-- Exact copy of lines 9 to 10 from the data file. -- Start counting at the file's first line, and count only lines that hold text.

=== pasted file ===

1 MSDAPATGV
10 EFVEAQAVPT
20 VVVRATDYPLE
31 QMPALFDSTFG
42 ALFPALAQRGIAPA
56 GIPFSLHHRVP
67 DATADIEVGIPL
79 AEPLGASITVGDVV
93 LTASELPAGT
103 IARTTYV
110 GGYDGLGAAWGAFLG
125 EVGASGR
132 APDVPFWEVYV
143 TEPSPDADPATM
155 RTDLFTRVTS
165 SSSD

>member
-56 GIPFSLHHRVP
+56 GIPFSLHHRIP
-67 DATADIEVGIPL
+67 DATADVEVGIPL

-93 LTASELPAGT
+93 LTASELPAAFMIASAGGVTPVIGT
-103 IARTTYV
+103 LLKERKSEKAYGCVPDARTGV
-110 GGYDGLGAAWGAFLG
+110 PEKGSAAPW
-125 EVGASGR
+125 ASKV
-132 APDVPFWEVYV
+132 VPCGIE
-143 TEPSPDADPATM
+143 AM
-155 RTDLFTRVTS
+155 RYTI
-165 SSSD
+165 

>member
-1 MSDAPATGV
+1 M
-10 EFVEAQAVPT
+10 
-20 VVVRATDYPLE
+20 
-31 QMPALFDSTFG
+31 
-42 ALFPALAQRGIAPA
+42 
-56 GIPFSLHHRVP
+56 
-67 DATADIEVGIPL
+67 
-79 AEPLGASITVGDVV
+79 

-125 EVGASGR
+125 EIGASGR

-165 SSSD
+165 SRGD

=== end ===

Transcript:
93 LTASELPAGT
103 IARTTYV